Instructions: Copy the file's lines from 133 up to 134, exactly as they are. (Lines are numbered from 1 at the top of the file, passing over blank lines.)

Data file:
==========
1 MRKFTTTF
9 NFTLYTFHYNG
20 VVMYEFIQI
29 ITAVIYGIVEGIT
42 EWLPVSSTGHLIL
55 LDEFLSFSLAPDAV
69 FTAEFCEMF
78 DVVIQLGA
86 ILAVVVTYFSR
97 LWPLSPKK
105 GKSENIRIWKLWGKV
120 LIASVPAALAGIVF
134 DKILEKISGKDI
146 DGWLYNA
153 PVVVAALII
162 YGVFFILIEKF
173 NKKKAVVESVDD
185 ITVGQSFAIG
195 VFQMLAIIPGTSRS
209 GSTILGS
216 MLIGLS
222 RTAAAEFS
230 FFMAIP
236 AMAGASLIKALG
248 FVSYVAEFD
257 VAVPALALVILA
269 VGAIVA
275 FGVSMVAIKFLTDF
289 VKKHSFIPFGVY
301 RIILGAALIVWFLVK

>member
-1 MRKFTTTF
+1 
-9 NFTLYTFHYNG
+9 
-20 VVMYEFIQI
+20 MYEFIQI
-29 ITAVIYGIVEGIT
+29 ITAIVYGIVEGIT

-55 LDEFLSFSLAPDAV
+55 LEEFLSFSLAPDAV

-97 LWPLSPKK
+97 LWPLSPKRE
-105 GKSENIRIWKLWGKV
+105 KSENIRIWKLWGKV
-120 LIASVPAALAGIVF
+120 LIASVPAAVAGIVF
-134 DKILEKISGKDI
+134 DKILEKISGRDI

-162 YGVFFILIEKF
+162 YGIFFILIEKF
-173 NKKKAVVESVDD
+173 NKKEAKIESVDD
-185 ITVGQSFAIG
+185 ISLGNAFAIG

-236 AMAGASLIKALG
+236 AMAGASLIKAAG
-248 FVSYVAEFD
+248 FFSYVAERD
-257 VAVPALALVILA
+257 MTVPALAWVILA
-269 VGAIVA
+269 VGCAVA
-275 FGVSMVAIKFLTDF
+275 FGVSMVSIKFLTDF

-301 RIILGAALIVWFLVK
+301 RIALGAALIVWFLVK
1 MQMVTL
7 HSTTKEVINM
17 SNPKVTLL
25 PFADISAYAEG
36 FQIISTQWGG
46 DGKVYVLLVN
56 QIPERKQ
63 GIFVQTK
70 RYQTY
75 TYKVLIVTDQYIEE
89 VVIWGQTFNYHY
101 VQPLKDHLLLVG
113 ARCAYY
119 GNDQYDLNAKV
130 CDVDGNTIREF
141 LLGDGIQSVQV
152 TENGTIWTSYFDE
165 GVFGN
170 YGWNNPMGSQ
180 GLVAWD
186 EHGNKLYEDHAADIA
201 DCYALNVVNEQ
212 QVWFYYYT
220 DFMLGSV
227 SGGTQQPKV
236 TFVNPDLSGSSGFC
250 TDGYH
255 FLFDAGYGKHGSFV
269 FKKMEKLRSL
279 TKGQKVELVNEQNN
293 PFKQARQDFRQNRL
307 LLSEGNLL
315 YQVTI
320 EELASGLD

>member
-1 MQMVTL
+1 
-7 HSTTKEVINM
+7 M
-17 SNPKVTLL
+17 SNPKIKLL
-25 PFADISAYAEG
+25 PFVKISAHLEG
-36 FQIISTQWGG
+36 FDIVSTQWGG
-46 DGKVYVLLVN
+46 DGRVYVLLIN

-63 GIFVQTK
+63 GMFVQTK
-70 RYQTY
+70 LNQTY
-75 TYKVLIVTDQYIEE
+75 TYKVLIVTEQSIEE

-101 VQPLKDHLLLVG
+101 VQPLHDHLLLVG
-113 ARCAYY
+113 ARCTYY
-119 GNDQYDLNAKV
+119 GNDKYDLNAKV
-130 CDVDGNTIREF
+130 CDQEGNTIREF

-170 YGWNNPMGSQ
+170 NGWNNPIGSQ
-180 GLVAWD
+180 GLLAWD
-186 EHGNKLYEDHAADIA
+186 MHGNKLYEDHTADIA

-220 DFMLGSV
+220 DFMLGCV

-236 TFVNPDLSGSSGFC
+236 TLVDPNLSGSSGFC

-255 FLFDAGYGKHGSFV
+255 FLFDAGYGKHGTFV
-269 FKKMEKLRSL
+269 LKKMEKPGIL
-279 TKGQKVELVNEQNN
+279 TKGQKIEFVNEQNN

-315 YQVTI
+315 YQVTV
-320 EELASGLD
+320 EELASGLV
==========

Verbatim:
-186 EHGNKLYEDHAADIA
+186 MHGNKLYEDHTADIA